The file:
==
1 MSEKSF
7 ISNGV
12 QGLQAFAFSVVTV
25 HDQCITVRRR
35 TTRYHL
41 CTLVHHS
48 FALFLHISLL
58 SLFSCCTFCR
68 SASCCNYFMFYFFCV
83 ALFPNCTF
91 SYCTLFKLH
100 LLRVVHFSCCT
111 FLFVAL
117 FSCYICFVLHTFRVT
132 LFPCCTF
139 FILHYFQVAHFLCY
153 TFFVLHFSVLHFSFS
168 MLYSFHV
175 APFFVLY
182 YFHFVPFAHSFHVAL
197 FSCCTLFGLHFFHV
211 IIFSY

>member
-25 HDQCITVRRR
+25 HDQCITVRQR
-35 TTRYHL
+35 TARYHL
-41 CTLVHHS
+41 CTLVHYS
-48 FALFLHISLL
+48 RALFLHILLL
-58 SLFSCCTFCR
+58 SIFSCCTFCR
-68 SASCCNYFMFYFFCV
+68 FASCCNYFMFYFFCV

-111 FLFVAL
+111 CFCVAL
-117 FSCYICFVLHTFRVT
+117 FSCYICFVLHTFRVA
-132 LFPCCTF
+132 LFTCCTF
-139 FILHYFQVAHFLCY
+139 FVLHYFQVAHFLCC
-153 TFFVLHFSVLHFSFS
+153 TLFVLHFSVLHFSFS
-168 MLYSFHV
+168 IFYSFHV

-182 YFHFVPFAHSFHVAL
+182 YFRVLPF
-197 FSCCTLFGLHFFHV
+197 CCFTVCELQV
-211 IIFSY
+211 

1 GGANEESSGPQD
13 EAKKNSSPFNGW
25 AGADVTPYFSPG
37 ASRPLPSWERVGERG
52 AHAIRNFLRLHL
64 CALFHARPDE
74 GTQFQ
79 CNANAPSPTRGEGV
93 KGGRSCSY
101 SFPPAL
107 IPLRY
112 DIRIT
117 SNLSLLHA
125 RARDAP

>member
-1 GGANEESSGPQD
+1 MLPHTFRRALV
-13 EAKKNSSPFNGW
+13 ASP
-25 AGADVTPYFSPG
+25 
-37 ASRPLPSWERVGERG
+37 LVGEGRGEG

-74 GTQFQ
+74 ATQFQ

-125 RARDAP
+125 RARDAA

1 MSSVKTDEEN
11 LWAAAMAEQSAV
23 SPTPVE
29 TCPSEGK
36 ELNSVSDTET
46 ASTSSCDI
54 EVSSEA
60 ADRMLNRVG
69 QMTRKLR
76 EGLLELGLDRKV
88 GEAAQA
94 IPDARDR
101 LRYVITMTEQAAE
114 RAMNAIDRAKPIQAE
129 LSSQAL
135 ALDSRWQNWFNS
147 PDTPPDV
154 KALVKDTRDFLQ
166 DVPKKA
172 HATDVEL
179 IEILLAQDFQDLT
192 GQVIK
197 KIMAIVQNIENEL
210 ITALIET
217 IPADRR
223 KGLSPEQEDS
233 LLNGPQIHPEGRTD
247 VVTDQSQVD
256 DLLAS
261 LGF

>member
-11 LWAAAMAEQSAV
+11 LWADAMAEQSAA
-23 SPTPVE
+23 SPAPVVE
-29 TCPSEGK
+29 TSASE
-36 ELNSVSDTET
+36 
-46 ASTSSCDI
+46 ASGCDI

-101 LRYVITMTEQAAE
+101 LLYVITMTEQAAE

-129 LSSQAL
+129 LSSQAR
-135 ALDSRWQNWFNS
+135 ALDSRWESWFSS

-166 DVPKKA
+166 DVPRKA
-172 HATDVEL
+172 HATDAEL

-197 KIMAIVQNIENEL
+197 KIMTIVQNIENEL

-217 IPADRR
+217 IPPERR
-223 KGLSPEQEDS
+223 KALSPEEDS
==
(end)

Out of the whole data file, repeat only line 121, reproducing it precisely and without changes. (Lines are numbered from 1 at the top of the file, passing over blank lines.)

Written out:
+46 ASGCDI